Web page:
In order to make a profit, businesses seek to increase revenues and control costs. From a manufacturing perspective, one way to do this is to produce the right amount of goods in order to lower your costs efficiently and to maximize your profit. Understanding and applying the economic concept of the spreading effect can allow you to do both.
In order to comprehend the spreading effect, you must begin with the difference between fixed and variable costs. A fixed cost is a cost that remains the same regardless of how many products you produce. If you are a shoe company, for example, the total amount of your fixed costs would stay constant whether you produce 100 pairs or 100,000 pairs of shoes. Examples of fixed costs include the rent on your stores and buildings, management salaries and the purchase of manufacturing machinery.
How it Works
The spreading effect works to lower fixed costs. As you produce more goods, your fixed costs are spread out over a greater amount of production, reducing the unit cost of each product. For example, if you pay monthly rent on your factory of $50,000 per month, your landlord will expect you to pay that rent whether you've produced five pairs of shoes or 50,000 pairs. If you only produce five pairs of shoes, then the average fixed cost per pair is $10,000. On the other hand, if you produce 50,000 pairs of shoes in a month, that average fixed cost is reduced to only $1 per pair.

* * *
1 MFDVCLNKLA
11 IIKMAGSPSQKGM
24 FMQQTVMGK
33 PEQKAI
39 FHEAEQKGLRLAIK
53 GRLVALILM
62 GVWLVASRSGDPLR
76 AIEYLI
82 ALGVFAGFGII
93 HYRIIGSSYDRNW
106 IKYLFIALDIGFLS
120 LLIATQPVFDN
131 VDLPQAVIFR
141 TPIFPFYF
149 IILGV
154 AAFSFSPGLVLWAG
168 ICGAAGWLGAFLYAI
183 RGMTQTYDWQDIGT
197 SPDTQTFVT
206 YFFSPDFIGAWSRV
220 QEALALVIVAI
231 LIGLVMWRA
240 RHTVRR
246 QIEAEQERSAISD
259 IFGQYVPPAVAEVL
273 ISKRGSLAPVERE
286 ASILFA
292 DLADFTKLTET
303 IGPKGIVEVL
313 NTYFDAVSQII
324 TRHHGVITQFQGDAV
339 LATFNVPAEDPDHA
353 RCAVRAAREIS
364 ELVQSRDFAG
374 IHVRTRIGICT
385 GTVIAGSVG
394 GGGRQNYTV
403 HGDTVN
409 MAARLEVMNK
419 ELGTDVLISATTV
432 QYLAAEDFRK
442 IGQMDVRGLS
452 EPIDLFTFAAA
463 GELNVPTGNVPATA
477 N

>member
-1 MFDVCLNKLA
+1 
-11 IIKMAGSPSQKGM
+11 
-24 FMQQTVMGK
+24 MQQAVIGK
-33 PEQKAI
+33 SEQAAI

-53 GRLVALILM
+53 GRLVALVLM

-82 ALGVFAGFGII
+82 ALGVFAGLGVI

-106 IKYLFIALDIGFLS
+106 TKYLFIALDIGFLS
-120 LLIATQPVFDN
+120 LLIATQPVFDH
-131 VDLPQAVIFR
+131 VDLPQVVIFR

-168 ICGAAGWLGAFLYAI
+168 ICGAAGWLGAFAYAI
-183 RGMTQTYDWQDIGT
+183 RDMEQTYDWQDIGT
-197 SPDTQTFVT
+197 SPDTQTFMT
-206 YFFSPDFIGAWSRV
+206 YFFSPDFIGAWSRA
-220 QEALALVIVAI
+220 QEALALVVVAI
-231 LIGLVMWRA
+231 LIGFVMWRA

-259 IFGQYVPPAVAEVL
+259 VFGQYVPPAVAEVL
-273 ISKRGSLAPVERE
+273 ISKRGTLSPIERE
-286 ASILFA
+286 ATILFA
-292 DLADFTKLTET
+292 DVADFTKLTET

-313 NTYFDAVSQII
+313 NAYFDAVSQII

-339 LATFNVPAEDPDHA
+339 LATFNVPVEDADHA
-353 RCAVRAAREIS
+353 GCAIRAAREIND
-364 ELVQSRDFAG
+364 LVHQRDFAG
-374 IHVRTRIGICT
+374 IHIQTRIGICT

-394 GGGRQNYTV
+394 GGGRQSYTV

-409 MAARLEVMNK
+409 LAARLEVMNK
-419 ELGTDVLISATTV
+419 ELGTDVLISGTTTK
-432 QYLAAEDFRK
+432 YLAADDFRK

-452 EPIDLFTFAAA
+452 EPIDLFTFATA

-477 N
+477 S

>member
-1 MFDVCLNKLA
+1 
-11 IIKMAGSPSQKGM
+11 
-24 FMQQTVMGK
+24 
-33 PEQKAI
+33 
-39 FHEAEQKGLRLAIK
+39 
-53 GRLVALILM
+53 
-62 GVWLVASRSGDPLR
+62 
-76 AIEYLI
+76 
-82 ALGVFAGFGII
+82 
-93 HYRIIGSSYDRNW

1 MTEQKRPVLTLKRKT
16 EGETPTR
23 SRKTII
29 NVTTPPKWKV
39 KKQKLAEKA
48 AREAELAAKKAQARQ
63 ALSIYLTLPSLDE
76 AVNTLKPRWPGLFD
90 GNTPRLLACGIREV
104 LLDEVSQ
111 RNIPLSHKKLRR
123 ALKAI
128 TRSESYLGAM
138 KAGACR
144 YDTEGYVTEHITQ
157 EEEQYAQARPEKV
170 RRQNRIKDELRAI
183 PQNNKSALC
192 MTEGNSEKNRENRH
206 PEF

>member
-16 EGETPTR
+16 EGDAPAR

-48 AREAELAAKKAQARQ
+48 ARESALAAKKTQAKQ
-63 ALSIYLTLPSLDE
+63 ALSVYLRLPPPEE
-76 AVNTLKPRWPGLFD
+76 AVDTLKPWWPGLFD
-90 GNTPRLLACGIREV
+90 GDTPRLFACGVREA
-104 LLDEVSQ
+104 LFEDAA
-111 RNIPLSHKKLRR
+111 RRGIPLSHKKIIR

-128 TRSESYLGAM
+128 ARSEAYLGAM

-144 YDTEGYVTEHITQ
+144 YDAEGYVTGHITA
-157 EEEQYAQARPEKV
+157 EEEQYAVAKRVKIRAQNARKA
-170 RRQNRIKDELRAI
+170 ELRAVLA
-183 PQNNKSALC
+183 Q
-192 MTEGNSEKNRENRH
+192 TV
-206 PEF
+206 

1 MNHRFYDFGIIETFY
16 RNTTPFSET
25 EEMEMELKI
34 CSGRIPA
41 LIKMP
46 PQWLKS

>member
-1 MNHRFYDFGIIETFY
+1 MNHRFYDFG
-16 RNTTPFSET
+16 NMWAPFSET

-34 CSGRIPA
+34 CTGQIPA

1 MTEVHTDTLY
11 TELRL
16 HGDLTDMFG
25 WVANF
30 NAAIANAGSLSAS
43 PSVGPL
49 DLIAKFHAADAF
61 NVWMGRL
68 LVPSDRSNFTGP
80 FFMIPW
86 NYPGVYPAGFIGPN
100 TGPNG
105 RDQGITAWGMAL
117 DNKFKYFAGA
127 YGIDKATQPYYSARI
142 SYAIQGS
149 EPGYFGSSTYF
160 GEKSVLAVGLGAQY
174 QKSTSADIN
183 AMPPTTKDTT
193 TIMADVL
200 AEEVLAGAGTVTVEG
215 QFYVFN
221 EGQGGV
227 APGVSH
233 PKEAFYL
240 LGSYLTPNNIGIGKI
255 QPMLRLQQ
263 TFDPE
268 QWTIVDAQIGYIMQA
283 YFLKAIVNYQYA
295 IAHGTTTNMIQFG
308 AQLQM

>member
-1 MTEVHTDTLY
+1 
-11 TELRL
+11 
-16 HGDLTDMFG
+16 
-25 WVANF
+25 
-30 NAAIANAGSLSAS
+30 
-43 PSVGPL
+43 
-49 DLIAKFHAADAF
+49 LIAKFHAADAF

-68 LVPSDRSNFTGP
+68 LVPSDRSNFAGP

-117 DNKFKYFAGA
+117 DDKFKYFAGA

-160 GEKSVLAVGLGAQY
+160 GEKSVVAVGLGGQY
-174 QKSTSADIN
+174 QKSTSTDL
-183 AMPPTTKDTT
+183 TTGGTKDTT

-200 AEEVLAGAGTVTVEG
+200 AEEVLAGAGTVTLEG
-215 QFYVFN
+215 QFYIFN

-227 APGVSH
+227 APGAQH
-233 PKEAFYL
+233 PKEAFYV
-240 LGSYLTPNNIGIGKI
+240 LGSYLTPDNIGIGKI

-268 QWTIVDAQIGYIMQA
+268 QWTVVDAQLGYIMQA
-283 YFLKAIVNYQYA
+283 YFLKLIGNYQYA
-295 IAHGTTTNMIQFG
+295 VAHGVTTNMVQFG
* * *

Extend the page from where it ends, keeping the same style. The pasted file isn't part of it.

When production numbers are low, the spreading effect is very dramatic. Each extra item produced lowers costs dramatically. As production increases more and more, however, the benefits of the spreading effect are reduced. At some point, average fixed costs can no longer be substantially reduced. For instance, if your fixed costs are $50,000 per month, increasing production by 10,000 pairs from 50,000 pairs of shoes to 60,000 lowers your costs from $1 per pair to 83 cents per pair. This reduction is less impressive than the first 10,000 pairs that lowered cost per pair from $50,000 to $5.
As you increase production to lower fixed costs, keep in mind that, unlike fixed costs, variable costs always change with increases in the amount of goods produced. As you crank out more pairs of shoes, variable costs might include the leather used to create the shoes at your shoe factory or the hourly wages paid for the extra employees required for increased production. So, as you ramp up production to reduce fixed costs, be careful that variable costs don't get overwhelming or actually increase unit costs -- as, for example, when you have to start paying overtime to your workers.
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